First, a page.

Monday, April 01, 2013
March 31, Easter 2013, The Story, the Doctrine, and the Vision (second edition)
Isaiah 65:17-25, Psalm 118:1-2, 14-24, 1 Corinthians 15:19-26, Luke 24:1-12
(N.B., this sermon quotes from Lesslie Newbigin’s modern classic, Foolishness to the Greeks, pp. 62-64. For Jim Bratt.)
Welcome to Easter, welcome to the celebration of the resurrection of Our Lord. Members and friends, visitors and seekers, whatever your belief or unbelief, it’s good that you are here. Easter is a public day, Easter is not church property—it is but our privilege to host it for the world on God’s behalf.
We celebrate three things today: the story, the doctrine, and the vision—the story as in the gospel lesson by St. Luke, the doctrine as in the epistle lesson by St. Paul, and the vision as in the first lesson, by Isaiah, when it says, “I am about to create new heavens and a new earth.” The vision is projected by the doctrine, and the doctrine interprets the story.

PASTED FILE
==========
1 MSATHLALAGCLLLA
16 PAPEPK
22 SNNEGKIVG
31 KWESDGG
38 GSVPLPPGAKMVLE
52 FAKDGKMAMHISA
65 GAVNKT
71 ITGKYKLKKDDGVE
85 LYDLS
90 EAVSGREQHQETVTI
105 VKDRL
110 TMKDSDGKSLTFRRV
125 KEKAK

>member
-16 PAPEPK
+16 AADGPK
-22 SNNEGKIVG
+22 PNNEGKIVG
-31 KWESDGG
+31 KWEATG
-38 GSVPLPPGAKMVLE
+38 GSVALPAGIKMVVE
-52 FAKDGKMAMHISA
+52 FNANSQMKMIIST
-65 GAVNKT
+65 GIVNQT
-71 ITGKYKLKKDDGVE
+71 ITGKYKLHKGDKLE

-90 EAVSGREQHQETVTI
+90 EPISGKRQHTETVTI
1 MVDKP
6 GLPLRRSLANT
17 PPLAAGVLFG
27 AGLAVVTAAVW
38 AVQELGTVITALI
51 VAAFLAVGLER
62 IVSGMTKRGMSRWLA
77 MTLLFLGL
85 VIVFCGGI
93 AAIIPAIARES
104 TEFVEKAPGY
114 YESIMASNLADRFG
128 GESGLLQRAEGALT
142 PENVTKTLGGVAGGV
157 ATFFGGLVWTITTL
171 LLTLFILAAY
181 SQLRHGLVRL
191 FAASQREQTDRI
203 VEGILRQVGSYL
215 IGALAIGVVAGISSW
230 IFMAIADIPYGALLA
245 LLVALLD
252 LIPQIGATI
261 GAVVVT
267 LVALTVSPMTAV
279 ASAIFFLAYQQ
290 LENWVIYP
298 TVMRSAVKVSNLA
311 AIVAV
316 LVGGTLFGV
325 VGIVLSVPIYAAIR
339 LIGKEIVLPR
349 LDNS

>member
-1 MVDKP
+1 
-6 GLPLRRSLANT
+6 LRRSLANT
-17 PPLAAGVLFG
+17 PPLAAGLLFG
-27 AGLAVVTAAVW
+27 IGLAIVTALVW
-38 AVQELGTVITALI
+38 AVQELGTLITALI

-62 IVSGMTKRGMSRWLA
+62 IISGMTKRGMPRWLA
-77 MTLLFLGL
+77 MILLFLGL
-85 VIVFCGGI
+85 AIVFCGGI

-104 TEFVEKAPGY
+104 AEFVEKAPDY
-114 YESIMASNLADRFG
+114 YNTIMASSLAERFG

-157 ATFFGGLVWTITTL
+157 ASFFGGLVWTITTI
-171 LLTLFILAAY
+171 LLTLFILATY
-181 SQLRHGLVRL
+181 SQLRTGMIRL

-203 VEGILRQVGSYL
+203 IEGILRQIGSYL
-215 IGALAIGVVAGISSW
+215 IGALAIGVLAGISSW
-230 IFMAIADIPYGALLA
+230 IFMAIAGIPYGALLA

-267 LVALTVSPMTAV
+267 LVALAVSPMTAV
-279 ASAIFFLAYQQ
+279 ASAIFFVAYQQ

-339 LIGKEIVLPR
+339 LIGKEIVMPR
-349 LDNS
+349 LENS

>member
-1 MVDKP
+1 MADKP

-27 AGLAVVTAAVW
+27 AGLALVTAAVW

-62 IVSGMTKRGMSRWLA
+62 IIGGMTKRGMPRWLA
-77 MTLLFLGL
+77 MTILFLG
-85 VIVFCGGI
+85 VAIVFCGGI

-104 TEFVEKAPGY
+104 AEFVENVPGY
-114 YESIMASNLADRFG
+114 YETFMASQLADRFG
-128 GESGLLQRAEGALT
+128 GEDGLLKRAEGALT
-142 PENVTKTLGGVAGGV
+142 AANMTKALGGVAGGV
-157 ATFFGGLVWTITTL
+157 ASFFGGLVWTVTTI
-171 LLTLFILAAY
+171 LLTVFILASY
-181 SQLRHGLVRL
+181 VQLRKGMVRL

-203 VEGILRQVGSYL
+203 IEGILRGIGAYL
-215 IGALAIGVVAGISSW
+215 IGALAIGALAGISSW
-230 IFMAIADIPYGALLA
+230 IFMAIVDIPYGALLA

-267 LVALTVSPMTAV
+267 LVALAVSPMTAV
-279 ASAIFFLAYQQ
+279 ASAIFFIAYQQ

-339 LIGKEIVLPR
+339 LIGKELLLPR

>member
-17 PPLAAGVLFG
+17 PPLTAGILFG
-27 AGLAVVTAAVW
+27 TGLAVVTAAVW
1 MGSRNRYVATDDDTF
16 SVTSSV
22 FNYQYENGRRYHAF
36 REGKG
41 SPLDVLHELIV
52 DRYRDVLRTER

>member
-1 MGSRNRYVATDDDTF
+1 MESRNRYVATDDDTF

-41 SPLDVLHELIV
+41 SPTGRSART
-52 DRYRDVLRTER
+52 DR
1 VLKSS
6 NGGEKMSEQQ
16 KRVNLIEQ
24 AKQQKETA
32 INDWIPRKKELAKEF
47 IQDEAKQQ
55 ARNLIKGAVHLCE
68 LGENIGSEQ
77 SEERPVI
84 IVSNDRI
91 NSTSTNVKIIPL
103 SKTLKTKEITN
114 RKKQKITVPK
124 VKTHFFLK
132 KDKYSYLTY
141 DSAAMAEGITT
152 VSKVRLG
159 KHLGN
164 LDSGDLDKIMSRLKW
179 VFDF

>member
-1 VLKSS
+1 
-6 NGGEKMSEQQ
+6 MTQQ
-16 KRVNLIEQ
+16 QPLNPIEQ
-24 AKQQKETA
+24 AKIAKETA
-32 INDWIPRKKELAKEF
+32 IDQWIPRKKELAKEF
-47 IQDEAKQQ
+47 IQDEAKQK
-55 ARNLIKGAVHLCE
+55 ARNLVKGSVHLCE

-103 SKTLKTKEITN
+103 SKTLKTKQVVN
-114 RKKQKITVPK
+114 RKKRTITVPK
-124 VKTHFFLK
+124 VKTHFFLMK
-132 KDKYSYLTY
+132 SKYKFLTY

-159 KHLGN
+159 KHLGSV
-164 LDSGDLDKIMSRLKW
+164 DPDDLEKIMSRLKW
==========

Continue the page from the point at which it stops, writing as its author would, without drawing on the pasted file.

When I say “story”, I don’t mean the kind that opens by saying, “Once a upon a time” (Barth), but a news story, with a date line, the kind of story that a journalist files with a periodical. Journalism comes closest to what the gospels do: blending facts and narratives and observations and interpretation, in the general interest. The gospel writers did not think of themselves as writing for spirituality and religion—they wrote for the general interest, and as much about politics as about spirituality. If St. Luke were writing today, I think he’d want to get published in The Atlantic Monthly. St. Mark would try for Mother Jones, and St. John for Vanity Fair. The apostles did not think in terms of starting another religion. They had a story to publish for the public interest.